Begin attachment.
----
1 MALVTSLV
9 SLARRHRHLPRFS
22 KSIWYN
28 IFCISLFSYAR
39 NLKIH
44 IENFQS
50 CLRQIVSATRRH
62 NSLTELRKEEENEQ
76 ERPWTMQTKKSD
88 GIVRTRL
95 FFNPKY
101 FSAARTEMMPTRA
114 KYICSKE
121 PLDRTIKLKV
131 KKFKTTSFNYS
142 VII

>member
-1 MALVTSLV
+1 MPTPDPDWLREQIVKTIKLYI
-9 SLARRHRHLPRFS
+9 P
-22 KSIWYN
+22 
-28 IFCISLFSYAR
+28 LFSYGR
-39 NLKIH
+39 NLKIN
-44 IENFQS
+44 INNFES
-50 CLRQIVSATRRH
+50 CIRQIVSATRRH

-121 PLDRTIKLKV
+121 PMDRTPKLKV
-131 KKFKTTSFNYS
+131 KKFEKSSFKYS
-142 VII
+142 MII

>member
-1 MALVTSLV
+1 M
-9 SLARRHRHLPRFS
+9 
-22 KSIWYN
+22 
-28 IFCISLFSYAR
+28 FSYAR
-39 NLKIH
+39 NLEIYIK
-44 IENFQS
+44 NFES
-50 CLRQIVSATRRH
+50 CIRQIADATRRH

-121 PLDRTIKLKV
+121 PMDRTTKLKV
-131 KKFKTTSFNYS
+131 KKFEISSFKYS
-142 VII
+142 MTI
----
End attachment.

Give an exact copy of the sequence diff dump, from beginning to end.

1 MALVTSLV
9 SLARRHRHLPRFS
22 KSIWYN
28 IFCISLFSYAR
39 NLKIH
44 IENFQS
50 CLRQIVSATRRH
62 NSLTELRKEEENEQ
76 ERPWTMQTKKSD
88 GIVRTRL
95 FFNPKY
101 FSAARTEMMPTRA
114 KYICSKE
121 PLDRTIKLKV
131 KKFKTTSFNYS
142 VII

>member
-1 MALVTSLV
+1 MPTPDPDWLREQIVKTIKLYI
-9 SLARRHRHLPRFS
+9 P
-22 KSIWYN
+22 
-28 IFCISLFSYAR
+28 LFSYGR
-39 NLKIH
+39 NLKIN
-44 IENFQS
+44 INNFES
-50 CLRQIVSATRRH
+50 CIRQIVSATRRH

-121 PLDRTIKLKV
+121 PMDRTPKLKV
-131 KKFKTTSFNYS
+131 KKFEKSSFKYS
-142 VII
+142 MII

>member
-1 MALVTSLV
+1 M
-9 SLARRHRHLPRFS
+9 
-22 KSIWYN
+22 
-28 IFCISLFSYAR
+28 FSYAR
-39 NLKIH
+39 NLEIYIK
-44 IENFQS
+44 NFES
-50 CLRQIVSATRRH
+50 CIRQIADATRRH

-121 PLDRTIKLKV
+121 PMDRTTKLKV
-131 KKFKTTSFNYS
+131 KKFEISSFKYS
-142 VII
+142 MTI